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  • Victorian Urban Legends: Wellington’s Breeches March 25, 2017

    Author: Beach Combing | in : Modern , trackback

    Nice 19C story.

    Mrs. Loudon was lately in the neighbourhood of Strathsfieldsaye, and being always anxious to visit spots remarkable for fine specimens of the vegetable world, and hearing that she was likely to gratify her taste at the gardens of the Duke of Wellington, she wrote to His Grace, conveying her special desire to see some ‘beeches’ for which the spot is celebrated. The letter was duly delivered, and, opening it with his usual promptitude, the octogenarian Duke raised his glasses, and, glancing at the contents, his eye caught hastily at the signature of the note ‘C. J. Loudon,’ and he at once came to the conclusion that it came from Charles James Bishop of London, more particularly as the hand-writing of the note bore a close resemblance to that of the Right Reverend Prelate. But, whilst there was nothing very remarkable in the fact of a note from the Bishop, the object of it did raise His Grace’s ‘most especial wonder’ ; for that same rapid glance which had converted an amiable lady into a learned Bishop, also, with a success which the very spirit of mischief, Puck, himself could not have surpassed, metamorphosed the majestic beeches of Strathfieldsaye into the nether garments of their noble owner—in fact, the note ran thus, that ‘C. J. London’ (the ordinary laconic mode in which Charles James Bishop of London sums up his honours and dignities) was desirous of viewing the Duke of Wellington’s breeches! How the Duke looked, he eyed the note, it is not our province to picture! But, with his usual despatch,—and thinking, probably, that the request applied to the Waterloo inexpressibles, that they might be wanted for artistic purposes,—he directed his valet to look out the article and dispatch it with all polite forms to the Bishop. In due course the packet arrived at the Bishop’s and the amazement with which the Prelate received, with ‘Field- Marshal the-Duke of Wellington’s compliments, ‘his’ Waterloo breeches,’ may be conceived.

    But the ludicrous was soon changed into the painful as the idea flashed through the Bishop’s mind that all was not ‘quite right’ with the great veteran; and, to solve this painful doubt, off his lordship went to the Premier’s to make Lord John a party to the extraordinary present he had just received. Now, it so happened that, after dispatching the parcel as above-related, the Duke himself was struck by a similar thought to the mental state of the right rev. writer, and he, too, thought his duty – though the Bishop did not come under the discipline of the Horse Guards – to report to the Premier the probable state of mind of one of the heads of the Church militant his Grace arrived most a propos. The Bishop was closeted with the Premier. Lord John was pondering over the mystery of the breeches, when up rode the noble owner of them, cool and collected as his own statue at Hyde Park-corner. How he and the Bishop looked at each other is, again, one of those matters in which the imagination or the pencil must come to the duty of the pen—we commend the subject to Punch. But the climax of the scene was, that the letter — the source from whence all this mischief rose — was produced, examined, conned over, and, at last, rightly interpreted — C. J. Loudon was substituted for the Bishop of London — the beeches of Strathfieldsaye for the Duke’s breeches and, to sum up all, Mrs. Loudon received by return of post a polite compliance with her request, and went and accomplished the objects of her wish without being at all aware of the perplexities in which her note had involved a Duke, a Bishop, and a Prime Minister. Cork Examiner (12 Jun 1850), 3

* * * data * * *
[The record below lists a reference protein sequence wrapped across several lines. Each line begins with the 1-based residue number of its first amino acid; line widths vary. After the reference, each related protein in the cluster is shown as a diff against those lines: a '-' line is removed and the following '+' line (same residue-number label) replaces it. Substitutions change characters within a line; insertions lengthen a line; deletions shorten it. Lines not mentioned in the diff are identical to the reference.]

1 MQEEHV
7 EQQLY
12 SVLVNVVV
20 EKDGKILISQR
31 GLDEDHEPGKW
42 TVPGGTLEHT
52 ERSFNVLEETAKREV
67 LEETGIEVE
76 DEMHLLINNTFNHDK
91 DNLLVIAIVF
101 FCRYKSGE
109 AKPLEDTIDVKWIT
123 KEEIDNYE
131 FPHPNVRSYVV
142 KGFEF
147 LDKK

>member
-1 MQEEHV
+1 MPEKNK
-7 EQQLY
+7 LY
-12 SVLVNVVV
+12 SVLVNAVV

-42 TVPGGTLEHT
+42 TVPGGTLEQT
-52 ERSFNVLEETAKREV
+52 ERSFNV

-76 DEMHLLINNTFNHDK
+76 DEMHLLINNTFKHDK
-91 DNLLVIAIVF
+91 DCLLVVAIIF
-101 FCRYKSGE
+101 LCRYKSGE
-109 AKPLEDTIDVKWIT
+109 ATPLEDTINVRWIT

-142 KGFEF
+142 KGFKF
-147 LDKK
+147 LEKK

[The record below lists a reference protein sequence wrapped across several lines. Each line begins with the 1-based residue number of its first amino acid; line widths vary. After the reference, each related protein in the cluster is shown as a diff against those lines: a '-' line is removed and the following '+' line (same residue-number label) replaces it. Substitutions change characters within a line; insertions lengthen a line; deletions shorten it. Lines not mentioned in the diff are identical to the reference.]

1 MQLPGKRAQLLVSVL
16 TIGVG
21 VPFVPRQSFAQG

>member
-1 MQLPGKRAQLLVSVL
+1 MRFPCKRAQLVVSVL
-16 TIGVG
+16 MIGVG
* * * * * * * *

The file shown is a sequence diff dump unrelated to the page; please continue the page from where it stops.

Note that this is not the end of this unlikely story. All three participants – Loudon, James and Wellington – were all alive and one, Mrs. Loudon chose to answer the charge.

    Sir, In your paper of to-day you have copied a paragraph from the Weekly Despatch, in which name is mentioned in conjunction with those of the Duke of Wellington, the Bishop London, and Lord John Russell. It really seems a pity to spoil a good story; but the truth is, that it was my late husband, who about twelve years ago, wrote to the Duke of Wellington respecting some of the trees at Strathfieldsay, and was mistaken by his Grace for the bishop of London. The trees were, I think a hemlock spruce, and some other pines and firs from North America, and Mr. Loudon wished to have drawings of them for the Arboretum Britannicum, which he was then writing. Cork Examiner (14 June 1850), 2

    In other words, the breeches were added in the telling.

    Other Victorian tall tales and urban legends: drbeachcombing AT yahoo DOT com